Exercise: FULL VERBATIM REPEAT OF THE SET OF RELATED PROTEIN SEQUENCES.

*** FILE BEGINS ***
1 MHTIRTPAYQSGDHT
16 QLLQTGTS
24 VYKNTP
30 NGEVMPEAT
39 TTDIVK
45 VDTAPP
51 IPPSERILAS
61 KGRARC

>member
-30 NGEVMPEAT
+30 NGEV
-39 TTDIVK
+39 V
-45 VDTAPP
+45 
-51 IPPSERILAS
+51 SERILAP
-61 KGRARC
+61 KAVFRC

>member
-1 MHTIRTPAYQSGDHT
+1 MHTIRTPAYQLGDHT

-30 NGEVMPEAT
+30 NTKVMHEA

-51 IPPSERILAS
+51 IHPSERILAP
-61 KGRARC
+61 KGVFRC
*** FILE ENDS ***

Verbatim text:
1 MHTIRTPAYQSGDHT
16 QLLQTGTS
24 VYKNTP
30 NGEVMPEAT
39 TTDIVK
45 VDTAPP
51 IPPSERILAS
61 KGRARC

>member
-30 NGEVMPEAT
+30 NGEV
-39 TTDIVK
+39 V
-45 VDTAPP
+45 
-51 IPPSERILAS
+51 SERILAP
-61 KGRARC
+61 KAVFRC

>member
-1 MHTIRTPAYQSGDHT
+1 MHTIRTPAYQLGDHT

-30 NGEVMPEAT
+30 NTKVMHEA

-51 IPPSERILAS
+51 IHPSERILAP
-61 KGRARC
+61 KGVFRC